Furthermore, you say 'the authors of the cited studies have condemned it for misrepresentation'. You provide an article by one author of a study mentioned in the memo as proof for this. So that claim is already untrue by you only providing one author, which is this this article:

 

https://www.psycholo...sex-differences

Well, what does this subject matter expert, who I had already read before you posted him, because I had posted him myself, say? The main theme in this article is really not condemnation, and it is completely intellectually dishonest to claim it is. But who on this forum is going to read it and find out that what you are saying is just pure rubbish anyway right? So why not keep up the bluff really? The author has a recurring question for the google writer, which is "Still, it is not clear to me how such sex differences are relevant to the Google workplace." Hardly a condemnation, but a good question actually. Because, for example, the difference in neuroticism between men and women might not be that relevant. But it seems to me the memo writer mentioned it because it is just one of many differences possibly leading to different outcomes, and the ideal of equality of outcome was the main object of criticism. Asking for the relevance of certain parts of the memo certainly seems fair though.

 

The rest of the critical discussion, also in another article you posted by Adam Grant, seems concentrated on the fact that many differences between men and women are small, and that we should not treat women and men as monoliths, because in many cases the differences between the groups are smaller than between individuals within the group. The memo itself explicitly agrees with this claim "Note, I’m not saying that all men differ from all women in the following ways or that these differences are “just.” I’m simply stating that the distribution of preferences and abilities of men and women differ in part due to biological causes and that these differences may explain why we don’t see equal representation of women in tech and leadership. Many of these differences are small and there’s significant overlap between men and women, so you can’t say anything about an individual given these population level distributions."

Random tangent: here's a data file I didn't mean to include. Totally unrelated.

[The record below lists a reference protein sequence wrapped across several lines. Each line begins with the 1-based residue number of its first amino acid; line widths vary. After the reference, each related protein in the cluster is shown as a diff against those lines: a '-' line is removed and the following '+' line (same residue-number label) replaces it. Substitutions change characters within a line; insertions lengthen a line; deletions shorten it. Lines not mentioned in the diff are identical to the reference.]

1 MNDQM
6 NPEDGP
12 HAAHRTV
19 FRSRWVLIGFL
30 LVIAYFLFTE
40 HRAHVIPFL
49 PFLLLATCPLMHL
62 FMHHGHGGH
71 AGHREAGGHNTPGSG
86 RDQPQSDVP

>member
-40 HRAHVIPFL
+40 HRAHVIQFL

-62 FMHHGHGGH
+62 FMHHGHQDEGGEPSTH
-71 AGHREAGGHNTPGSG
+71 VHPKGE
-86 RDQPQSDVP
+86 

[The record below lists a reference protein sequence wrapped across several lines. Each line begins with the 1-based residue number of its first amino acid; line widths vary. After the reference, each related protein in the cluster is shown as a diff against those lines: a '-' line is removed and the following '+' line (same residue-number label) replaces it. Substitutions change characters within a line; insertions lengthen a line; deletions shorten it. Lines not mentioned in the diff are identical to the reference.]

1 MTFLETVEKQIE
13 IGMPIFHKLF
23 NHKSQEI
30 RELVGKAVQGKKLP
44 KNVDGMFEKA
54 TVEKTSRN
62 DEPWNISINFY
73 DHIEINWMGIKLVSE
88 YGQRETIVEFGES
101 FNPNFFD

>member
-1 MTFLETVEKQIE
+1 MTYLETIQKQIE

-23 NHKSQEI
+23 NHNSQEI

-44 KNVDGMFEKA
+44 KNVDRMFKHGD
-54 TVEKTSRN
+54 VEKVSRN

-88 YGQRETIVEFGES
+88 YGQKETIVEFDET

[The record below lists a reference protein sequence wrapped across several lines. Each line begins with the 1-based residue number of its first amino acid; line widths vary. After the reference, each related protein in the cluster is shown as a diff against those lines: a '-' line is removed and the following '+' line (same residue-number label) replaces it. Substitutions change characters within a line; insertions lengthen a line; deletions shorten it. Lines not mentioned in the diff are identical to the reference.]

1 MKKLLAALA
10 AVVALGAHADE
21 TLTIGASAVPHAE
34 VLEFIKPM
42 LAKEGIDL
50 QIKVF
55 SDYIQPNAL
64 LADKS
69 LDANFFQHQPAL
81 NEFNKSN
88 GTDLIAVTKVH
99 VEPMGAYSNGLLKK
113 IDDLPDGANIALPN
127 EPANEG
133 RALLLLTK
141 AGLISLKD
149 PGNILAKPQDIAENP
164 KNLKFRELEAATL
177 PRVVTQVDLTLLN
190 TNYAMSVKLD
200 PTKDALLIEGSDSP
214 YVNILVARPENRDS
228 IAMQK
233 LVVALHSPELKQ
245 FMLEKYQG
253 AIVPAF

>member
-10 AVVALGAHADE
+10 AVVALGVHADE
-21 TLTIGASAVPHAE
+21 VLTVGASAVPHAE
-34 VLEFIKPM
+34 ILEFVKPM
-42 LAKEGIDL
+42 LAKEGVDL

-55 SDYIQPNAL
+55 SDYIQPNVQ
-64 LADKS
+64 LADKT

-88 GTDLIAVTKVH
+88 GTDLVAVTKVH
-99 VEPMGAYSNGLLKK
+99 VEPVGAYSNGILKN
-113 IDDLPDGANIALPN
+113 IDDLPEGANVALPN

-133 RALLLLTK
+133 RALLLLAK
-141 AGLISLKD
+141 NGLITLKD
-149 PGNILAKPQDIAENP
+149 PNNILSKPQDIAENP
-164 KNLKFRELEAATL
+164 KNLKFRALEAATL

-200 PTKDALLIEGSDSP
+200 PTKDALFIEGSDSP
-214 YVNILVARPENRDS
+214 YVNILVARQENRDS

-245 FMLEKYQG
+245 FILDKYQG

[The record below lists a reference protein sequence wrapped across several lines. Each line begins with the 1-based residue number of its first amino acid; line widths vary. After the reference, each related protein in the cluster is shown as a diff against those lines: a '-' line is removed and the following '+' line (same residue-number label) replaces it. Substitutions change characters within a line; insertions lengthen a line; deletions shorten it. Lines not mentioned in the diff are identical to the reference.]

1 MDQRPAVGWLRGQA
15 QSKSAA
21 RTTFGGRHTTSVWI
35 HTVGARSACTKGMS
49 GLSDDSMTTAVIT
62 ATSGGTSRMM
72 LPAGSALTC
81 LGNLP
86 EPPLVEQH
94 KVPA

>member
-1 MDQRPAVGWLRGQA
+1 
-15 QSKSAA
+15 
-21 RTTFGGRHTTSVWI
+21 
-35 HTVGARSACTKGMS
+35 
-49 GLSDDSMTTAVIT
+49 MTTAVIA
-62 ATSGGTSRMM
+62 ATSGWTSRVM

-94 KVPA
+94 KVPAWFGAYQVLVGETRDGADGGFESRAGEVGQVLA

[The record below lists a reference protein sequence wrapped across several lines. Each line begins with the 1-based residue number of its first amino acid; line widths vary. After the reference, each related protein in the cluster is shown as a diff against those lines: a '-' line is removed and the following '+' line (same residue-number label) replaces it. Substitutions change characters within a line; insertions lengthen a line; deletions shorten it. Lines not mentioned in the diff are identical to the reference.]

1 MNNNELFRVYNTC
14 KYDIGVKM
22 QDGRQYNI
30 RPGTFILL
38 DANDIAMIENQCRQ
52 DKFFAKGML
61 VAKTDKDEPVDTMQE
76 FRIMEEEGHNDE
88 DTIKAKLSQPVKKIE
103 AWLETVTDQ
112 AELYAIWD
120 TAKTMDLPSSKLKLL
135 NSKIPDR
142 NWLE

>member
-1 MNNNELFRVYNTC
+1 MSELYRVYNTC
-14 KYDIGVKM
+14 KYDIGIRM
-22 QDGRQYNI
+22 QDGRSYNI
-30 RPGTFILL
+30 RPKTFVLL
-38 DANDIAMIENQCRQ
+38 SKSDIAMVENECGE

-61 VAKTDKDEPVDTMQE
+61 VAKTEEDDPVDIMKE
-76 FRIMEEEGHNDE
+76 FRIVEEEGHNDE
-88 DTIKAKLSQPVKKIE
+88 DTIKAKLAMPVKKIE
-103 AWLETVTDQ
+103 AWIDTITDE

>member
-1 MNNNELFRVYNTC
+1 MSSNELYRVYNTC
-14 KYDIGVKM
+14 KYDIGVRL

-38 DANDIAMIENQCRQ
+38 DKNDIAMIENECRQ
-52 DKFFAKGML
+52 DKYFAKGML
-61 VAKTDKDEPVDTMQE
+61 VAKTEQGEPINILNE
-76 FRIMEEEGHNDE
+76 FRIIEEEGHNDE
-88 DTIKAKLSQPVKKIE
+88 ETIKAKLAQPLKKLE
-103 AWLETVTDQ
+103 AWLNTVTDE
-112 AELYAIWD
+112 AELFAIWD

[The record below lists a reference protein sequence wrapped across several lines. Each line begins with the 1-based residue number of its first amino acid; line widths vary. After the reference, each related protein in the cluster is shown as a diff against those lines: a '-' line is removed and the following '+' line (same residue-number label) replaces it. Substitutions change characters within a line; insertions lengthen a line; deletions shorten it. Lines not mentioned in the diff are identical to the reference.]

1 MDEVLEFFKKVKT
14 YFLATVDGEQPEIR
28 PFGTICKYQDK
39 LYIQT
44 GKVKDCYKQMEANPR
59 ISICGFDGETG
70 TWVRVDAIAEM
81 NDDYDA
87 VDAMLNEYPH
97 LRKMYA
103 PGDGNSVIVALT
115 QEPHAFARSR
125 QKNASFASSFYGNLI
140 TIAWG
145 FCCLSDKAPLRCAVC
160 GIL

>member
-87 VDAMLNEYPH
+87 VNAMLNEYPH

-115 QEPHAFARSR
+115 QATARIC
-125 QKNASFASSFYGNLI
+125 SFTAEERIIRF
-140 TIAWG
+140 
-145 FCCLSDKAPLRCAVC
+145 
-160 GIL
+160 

In the article that criticizes Grant the author provides a good counterargument: "Suppose I wanted to convince you that men and women had physically identical bodies. I run studies on things like number of arms, number of kidneys, size of the pancreas, caliber of the aorta, whether the brain is in the head or the chest, et cetera. 90% of these come back identical – in fact, the only ones that don’t are a few outliers like “breast size” or “number of penises”. I conclude that men and women are mostly physically similar. I can even make a statistic like “men and women are physically the same in 78% of traits”. Then I go back to the person who says women have larger breasts and men are more likely to have penises, and I say “Ha, actually studies prove men and women are mostly physically identical! I sure showed you, you sexist!”"

So let's summarize fact checking your claim:

 

Pretty much every academic subject matter expert condemned the Google manifesto as being scientifically inaccurate and misrepresenting the studies it cited- including the very authors of the studies.

The claim is overwhelmingly false. Firstly, the scientific content was widely supported by subject matter experts discussing the memo, secondly, the author mentioned in the memo, who reflected on the memo, nowhere claimed he had been misrepresented. He had some relevant comments and questions though, that were rather nuanced. He also came out in support for one of the most significant arguments in the memo namely: "Now, treating people as dichotomous sexes is exactly what many affirmative action policies do."

 

Now my claim was that you lied. You seem to have at least bluffed, and then kept bluffing when being pointed to being wrong, to the point of so consciously bluffing with falsehoods that it qualifies as lying actually. So there you go. A diligent effort at pointing out how you have been lying and bluffing.